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Kung Fu Panda 2: The Video Game XBox 360 Review - -

Gameplay 6.9
Graphics 7.0
Sound 7.0
Value 6.7
Distributor: THQ
Review Date:
June 2011
Russell Adams


Kung Fu Panda 2: The Video Game

It was inevitable that we would see a sequel to the smash hit movie Kung Fu Panda and with the sequel soon to be released in Australia, THQ have released Kung Fu Panda 2: The Video Game which unlike the original game, makes full use of the Kinect. This means that as opposed to the traditional 360 controller, you can now use your body to interact with the game, just like a bad Hong Kong kung fu movie.

Continuing from the previous movie, Kung Fu Panda 2: The Video Game once again transforms you into the cuddly panda known as Po who has become quite the Kung Fu master. Unfortunately the village where you reside has once again become a beacon to trouble and when a group of crazed animal mercenaries invade your village, it's up to Po and friends, The Furious Five to vanquish this evil. To compliment the story, the developers have included a wealth of cutscenes to tell the story that are actually quite impressive to watch and pays homage to the movies well. When you see this Asian inspired cartoon world, it immediately looks like the one from the movies, especially all the characters.

The control system of the Kinect however is a little bit of a mixed affair here. As with other fighting games for the Kinect, there is a noticeable delay to when you punch or kick. Even when my Kinect was successfully configured and the game took me through a basic tutorial, the delay in the in-game fights made things a little frustrating at times. For example, when I punched, Po would wait a second to mimic my manoeuvre and if I punched too fast, this would be ignored. There are a few clever moments to the controls such as doing one of your Kung Fu combo attacks that almost required you to do a chain of attacks.

Timing also plays an integral role to successfully doing these combo attacks which does become a tricky when the game sometimes doesn't register your moves. This unfortunately is a limitation of the Kinect capabilities as opposed to the game itself and hopefully Microsoft will address these inconsistencies with a much needed software update. The player has a variety of moves they can perform that include punching, kicking, jumping, blocking and dodging. Once you have knocked the majority of your opponents health down, you can perform a finishing move or even call your friends, The Furious Five to finish them off. That's pretty cool! In terms of AI, the game is quite lenient towards the player and there is some nice variety included in the title of enemies that include crocodiles, wolves and even dragons.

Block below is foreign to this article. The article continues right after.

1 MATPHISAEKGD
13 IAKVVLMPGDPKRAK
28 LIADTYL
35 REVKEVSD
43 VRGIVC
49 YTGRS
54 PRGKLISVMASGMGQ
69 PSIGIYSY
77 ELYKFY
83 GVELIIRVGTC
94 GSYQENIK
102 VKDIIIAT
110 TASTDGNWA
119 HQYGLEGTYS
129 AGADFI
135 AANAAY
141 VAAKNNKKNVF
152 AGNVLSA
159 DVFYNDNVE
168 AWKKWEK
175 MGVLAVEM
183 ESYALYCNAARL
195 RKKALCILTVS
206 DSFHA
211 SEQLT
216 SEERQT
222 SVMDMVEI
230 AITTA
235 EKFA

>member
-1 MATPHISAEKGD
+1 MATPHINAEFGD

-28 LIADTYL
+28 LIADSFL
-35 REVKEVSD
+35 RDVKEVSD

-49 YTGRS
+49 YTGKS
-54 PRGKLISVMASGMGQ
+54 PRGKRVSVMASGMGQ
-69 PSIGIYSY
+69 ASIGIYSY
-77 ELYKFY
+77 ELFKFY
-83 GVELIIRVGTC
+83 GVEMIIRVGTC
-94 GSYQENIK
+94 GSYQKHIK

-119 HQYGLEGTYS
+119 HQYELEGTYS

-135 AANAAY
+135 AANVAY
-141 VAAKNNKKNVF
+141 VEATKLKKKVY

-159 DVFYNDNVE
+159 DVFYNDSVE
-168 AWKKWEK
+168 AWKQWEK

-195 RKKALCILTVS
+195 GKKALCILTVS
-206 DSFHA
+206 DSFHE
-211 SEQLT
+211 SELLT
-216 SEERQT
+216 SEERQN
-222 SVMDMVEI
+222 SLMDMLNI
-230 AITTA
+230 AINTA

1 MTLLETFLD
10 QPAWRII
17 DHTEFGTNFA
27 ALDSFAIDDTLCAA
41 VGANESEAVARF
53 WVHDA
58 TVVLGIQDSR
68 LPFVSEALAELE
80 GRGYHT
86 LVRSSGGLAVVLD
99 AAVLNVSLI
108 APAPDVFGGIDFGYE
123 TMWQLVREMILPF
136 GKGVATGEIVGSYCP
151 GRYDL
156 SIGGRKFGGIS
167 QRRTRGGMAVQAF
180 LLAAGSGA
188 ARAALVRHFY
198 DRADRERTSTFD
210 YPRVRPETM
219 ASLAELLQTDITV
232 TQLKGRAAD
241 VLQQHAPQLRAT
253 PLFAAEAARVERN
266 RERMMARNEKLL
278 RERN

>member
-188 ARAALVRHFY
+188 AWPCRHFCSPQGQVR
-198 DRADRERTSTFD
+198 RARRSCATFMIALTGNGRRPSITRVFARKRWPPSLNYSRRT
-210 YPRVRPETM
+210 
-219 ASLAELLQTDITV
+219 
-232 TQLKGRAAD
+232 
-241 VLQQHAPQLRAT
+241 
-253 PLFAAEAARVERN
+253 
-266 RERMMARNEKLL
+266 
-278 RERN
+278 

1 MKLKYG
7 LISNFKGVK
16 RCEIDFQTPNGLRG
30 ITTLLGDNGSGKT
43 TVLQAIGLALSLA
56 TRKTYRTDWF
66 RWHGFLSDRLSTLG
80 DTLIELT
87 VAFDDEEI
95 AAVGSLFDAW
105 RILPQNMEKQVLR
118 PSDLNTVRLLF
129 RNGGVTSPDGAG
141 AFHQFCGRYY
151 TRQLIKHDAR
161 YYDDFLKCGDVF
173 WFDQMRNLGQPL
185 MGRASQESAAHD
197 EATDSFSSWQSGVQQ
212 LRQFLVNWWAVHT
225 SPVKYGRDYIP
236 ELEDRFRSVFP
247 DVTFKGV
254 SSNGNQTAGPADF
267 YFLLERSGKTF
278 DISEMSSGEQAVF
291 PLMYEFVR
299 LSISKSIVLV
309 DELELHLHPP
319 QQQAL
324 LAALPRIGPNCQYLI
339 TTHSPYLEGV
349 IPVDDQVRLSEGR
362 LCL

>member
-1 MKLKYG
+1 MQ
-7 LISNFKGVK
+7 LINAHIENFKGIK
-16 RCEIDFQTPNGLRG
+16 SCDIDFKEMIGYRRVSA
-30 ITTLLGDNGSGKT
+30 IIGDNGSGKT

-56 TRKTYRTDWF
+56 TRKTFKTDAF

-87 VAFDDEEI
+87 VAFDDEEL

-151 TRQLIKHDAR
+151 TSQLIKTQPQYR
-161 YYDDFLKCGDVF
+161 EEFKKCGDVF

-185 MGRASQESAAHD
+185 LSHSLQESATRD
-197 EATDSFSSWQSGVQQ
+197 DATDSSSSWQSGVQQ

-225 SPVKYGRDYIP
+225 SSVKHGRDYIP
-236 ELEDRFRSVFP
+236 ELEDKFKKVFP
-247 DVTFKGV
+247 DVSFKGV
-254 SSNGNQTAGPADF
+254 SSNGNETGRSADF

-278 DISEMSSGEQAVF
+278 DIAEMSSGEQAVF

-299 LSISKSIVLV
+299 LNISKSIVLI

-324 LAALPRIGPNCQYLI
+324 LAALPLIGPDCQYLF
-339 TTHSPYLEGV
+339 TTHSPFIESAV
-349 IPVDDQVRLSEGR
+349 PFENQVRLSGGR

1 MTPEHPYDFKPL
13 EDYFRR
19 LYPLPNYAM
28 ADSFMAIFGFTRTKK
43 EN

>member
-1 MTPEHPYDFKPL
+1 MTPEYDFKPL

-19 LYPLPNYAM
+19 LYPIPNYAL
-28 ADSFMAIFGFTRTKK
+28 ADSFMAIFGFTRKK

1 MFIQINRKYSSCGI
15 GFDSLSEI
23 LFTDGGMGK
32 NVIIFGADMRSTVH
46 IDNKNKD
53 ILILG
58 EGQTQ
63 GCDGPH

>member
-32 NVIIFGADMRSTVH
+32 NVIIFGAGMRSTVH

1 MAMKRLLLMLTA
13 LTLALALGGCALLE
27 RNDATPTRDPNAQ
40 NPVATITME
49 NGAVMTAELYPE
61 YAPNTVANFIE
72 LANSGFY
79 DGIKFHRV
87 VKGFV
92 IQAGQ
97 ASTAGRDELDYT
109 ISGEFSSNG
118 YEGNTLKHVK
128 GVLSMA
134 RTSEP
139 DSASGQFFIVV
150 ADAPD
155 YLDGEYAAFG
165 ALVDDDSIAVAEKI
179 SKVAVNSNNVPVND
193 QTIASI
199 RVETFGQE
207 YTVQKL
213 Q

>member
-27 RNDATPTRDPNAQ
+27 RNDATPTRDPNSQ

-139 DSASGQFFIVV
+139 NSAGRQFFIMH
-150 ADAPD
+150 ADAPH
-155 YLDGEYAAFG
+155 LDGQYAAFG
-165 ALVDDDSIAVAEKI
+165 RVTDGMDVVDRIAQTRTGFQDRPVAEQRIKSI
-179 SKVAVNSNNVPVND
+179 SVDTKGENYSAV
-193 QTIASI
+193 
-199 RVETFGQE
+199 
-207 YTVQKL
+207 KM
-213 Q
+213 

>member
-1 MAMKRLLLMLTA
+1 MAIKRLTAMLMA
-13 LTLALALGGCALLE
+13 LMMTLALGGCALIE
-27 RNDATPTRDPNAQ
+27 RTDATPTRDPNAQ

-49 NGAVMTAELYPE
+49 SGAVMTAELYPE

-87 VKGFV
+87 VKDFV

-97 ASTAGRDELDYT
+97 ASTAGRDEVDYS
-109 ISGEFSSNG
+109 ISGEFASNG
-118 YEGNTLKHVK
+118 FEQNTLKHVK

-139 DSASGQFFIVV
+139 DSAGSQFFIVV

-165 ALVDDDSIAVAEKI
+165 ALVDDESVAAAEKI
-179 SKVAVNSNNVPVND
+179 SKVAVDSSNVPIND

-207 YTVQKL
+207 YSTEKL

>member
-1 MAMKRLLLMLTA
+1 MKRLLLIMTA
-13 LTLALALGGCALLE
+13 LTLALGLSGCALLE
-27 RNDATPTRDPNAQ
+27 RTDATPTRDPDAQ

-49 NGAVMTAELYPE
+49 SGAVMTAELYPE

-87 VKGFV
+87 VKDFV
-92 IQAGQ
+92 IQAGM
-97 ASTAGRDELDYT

Apart from fighting, the game does contain some mini-games to help break up the action and I must admit that these were okay to play. My favourite was feeding my villagers soup. It's quite a surreal experience on the Kinect because you look like an absolute dork mimicking real life. The other games included a rickshaw racing game and a rock throwing game. Given all this evidence, the game has definitely been designed for the younger gamer and even with these slight inconsistencies, I'm sure they will have fun. They just need to be told, not once but probably more times than you can count that they need to be slow when fighting, you cannot just go all Bruce Lee on the game because it won't register what you're trying to achieve.

Graphically, the title looks like the movies and it comes some decent animation. The characters look perfect as do the backgrounds. The star of the game is Po who really stands out in the title from his unique look of an overweight yet loveable panda. The soundtrack is a little generic but the sound effects and voice acting is perfect and I'm sure is in line with what the developers were trying to do. It's just a shame that Kinect has so much lag.
In the end, this game is definitely for younger children and although the Kinect is not as accurate as we hoped, it is still playable and we finished this game in around four hours of play. Once you have finished the game, you can replay the fights and even the mini-games so there is some replay value included here. I must admit that it was cool pretending to be a Kung Fu panda and if you understand the inconsistencies of the Kinect, the game actually plays better.


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